|Die Frankfurt-Tipp Bewertung:|
|Laufzeit:||Ca. 117 min.|
|FSK:||From 12 years]|
Jessica (Luna Wedler) just turned 18 and has already clearly planned her future. But in the life of every human being there are events that simply cannot be foreseen. For Jessica this is the encounter with Danny (Jannik Schümann), with whom she falls head over heels in love. The successful model is charming, handsome and very self-confident. Who can resist? Not Jessica. But for a long time she is not allowed to float on cloud seven, because she discovers that Danny hides a dark secret behind his shimmering facade. And now Jessica has to ask herself whether her young love is strong enough to survive the battle she and Danny are facing…
"The Horizon So Close" is based on the bestseller of the same name by Jessica Koch, who in the book had worked out the true story of her first great love. Director Tim Trachte ("Abschussfahrt") has convincingly adapted the heartfelt story for the big screen. Of course, the whole thing is not free of clichés. On the contrary - many a character and some plot elements can be found in almost all simply knitted TV and cinema romances. That's not very original, but it's really annoying in the fewest moments. What this novel adaptation can really benefit from are the two main actors. Luna Wedler, who recently convinced in "The Most Beautiful Girl in the World", manages to give her figure something like character depth and interesting facets despite all kinds of clichés. It's easy to forgive the fact that her voice over comments are a bit mumbled.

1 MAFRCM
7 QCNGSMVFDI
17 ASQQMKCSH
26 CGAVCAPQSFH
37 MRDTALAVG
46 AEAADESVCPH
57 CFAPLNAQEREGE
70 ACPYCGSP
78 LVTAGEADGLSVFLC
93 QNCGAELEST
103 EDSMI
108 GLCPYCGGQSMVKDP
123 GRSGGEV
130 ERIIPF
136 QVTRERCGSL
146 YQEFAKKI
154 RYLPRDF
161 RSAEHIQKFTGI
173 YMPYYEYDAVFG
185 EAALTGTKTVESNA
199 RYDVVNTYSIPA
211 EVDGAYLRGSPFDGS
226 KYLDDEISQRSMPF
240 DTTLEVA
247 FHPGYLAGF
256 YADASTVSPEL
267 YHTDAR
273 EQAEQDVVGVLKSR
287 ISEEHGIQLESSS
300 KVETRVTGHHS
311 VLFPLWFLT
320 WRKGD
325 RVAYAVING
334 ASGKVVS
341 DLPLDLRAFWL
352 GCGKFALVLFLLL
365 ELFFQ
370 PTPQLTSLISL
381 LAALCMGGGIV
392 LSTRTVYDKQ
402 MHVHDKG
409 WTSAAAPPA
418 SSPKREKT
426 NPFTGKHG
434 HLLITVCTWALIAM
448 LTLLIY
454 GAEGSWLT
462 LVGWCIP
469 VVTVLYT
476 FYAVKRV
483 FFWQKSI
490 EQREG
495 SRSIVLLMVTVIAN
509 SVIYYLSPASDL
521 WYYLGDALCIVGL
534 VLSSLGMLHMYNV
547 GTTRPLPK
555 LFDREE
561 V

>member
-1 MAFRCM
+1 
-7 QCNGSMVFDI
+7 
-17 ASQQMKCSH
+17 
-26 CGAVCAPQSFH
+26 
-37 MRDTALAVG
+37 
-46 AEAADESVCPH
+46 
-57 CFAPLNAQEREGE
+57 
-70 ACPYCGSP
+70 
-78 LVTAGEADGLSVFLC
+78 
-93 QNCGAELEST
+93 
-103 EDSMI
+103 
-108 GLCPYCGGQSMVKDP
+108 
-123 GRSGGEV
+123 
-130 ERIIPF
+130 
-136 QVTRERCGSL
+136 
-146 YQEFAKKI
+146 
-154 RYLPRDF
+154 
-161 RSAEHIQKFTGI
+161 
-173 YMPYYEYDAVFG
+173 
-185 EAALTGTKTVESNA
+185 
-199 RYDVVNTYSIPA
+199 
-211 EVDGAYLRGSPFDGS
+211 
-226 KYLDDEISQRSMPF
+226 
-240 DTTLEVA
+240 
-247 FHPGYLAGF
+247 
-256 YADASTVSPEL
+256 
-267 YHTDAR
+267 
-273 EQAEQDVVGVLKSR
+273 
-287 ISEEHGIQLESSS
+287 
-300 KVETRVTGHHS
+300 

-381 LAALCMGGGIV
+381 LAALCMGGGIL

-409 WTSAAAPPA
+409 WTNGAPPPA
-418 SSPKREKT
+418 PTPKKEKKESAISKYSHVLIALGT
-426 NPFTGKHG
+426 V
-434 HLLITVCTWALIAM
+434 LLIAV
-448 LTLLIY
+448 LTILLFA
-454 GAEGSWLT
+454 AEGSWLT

Jannik Schümann's Danny is a little bit like the screenplay (and probably the original book), at the beginning like the typical pretty boy with the typical bad boy attributes, but in his heart he's a good boy who reads a lot and can be soooo romantic. Fortunately, this character isn't quite as one-dimensional as it seems at first. The dramaturgical twists attributed to this character and Schümann's persuasive play console us over some of the inevitable clichés
And so succeed in doing something that many other teen romances fail to do: "So close to the horizon" really gets to your heart and creates some very nice moments, which just look real on an emotional level. Yes, a little bit of the photo love story remains the character of the story. But especially in comparison to other representatives of this genre, the whole thing is much better and more complex than it seems at the beginning. Great actors - even in smaller supporting roles - and a nice soundtrack support this positive overall impression. But there is quite clearly - especially for girls between 12 and 18 - quite clearly one: Worth seeing!
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